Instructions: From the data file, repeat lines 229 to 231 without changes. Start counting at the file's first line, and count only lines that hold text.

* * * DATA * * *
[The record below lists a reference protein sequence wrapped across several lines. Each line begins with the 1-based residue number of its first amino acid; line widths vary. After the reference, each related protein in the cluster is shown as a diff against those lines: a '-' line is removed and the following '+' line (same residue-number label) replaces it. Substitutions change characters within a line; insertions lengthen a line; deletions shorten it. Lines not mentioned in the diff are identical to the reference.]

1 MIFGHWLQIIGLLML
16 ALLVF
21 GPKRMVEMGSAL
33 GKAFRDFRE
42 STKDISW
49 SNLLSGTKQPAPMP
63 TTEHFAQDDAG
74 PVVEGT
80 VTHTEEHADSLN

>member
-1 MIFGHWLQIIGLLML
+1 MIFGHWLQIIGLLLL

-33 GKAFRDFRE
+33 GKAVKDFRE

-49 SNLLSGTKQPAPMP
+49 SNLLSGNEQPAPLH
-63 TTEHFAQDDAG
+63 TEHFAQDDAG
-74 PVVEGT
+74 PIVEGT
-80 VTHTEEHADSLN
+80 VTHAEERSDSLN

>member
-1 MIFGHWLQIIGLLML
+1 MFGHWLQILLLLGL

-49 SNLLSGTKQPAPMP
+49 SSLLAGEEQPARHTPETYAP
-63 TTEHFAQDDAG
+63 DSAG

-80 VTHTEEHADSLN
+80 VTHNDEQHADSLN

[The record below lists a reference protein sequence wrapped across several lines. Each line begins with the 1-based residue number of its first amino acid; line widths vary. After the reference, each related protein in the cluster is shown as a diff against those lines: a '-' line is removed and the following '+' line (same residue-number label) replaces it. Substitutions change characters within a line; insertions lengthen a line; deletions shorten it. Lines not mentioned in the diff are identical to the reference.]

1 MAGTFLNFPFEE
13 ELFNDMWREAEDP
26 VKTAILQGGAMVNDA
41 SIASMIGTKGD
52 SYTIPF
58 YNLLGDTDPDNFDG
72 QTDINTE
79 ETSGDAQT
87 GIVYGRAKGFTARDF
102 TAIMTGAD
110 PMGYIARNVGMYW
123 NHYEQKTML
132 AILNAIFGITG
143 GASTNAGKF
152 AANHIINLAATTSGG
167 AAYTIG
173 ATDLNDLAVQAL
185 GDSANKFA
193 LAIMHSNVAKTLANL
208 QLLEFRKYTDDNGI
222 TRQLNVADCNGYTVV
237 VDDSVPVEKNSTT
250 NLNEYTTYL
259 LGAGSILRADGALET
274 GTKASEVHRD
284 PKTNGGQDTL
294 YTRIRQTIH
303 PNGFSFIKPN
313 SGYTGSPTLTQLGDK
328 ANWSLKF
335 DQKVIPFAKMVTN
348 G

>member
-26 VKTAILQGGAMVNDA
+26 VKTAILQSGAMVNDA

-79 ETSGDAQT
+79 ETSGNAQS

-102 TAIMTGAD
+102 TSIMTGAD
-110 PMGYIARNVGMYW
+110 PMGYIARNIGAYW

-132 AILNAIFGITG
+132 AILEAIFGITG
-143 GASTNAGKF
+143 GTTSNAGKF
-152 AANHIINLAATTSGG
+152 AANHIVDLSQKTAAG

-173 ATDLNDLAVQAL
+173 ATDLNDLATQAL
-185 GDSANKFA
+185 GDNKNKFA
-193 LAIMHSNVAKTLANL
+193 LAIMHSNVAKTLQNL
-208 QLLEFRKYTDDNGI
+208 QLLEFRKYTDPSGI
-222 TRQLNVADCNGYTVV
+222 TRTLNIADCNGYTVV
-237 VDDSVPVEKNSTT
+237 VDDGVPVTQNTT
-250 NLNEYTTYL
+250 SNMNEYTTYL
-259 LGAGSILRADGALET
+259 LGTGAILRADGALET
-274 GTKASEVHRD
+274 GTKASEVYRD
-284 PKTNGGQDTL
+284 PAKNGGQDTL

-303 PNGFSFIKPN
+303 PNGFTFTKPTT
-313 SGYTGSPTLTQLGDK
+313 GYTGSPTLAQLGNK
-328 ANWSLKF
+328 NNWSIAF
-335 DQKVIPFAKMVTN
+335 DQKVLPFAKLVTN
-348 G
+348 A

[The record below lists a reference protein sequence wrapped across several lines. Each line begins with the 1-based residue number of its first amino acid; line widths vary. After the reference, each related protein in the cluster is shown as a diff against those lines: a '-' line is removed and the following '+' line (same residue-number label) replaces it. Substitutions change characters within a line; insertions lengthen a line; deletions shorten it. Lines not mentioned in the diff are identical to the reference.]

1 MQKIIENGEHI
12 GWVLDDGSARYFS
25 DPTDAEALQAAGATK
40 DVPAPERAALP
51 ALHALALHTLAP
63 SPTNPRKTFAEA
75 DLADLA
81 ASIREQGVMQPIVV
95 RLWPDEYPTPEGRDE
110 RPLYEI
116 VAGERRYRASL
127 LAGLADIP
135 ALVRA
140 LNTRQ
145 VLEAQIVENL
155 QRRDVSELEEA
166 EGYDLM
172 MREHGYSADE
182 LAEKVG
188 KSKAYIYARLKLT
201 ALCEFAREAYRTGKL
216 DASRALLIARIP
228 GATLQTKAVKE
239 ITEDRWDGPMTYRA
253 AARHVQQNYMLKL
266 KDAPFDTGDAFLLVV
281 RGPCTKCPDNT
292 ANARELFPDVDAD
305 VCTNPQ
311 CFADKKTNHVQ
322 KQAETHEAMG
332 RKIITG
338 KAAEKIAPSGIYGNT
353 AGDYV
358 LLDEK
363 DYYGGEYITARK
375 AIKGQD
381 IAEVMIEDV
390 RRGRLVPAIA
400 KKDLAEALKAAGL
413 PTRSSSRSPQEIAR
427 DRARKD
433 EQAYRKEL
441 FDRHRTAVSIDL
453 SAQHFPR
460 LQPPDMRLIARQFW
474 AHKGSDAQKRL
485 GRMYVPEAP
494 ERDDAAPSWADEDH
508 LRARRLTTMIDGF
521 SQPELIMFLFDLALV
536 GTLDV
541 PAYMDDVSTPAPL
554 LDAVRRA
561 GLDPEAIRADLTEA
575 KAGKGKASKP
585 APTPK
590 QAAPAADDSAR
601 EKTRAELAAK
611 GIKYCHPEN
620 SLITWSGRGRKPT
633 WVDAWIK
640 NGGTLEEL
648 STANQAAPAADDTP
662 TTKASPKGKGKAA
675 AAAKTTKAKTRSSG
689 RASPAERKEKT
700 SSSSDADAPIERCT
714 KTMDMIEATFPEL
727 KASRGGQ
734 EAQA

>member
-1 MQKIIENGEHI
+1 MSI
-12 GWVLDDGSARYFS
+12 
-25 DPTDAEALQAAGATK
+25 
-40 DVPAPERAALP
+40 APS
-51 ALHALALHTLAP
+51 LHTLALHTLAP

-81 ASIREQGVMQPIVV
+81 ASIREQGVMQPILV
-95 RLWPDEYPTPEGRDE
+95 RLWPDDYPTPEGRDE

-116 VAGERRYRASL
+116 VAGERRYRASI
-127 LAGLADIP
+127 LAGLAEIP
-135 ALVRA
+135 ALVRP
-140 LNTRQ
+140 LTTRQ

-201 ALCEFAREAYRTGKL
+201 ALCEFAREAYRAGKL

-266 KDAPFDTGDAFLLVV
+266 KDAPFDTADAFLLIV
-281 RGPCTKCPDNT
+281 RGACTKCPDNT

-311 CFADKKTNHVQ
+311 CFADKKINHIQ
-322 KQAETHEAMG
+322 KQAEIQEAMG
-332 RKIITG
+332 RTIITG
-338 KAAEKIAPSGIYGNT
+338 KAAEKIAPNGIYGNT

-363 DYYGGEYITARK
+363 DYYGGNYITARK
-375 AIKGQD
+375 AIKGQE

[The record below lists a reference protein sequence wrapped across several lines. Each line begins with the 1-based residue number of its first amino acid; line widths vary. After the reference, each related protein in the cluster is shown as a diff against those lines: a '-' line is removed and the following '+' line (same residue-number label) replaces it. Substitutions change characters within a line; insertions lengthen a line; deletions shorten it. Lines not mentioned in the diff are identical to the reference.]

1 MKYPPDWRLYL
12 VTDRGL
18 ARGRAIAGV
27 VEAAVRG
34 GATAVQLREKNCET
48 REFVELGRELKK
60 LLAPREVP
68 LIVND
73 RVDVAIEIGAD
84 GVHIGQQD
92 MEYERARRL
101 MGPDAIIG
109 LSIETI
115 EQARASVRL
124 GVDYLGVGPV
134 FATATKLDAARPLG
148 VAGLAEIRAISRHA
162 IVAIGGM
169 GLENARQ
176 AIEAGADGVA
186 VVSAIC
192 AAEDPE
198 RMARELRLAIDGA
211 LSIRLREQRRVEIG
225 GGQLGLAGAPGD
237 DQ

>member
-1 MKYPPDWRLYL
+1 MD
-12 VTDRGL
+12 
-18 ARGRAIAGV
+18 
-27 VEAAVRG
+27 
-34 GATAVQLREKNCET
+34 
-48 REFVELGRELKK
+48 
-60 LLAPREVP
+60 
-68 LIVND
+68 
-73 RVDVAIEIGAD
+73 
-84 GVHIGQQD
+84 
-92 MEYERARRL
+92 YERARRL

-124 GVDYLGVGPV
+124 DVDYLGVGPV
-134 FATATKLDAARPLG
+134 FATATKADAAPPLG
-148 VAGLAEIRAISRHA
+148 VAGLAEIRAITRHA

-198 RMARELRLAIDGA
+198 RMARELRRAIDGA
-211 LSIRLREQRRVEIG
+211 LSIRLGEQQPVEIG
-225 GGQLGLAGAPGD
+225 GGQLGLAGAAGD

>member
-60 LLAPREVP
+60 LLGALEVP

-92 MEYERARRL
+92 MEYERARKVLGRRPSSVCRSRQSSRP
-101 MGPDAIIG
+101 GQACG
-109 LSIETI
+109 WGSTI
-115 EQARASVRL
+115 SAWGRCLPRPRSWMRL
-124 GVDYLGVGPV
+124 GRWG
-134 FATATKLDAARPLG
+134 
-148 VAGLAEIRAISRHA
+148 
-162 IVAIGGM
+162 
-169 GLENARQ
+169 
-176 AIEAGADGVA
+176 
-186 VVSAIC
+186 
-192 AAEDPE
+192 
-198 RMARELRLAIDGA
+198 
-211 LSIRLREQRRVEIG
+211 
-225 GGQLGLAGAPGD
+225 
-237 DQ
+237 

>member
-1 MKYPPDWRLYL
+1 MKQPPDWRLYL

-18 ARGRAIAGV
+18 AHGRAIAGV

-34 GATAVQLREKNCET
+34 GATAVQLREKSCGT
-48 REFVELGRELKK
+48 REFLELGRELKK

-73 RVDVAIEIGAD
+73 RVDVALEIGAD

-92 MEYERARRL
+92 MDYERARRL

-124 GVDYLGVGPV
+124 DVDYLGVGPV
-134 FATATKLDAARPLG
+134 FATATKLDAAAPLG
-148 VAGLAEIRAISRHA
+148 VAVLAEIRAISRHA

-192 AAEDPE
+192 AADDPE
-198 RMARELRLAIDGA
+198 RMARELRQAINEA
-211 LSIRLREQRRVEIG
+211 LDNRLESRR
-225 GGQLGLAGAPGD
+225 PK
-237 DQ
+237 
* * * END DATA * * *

34 GATAVQLREKNCET
48 REFVELGRELKK
60 LLAPREVP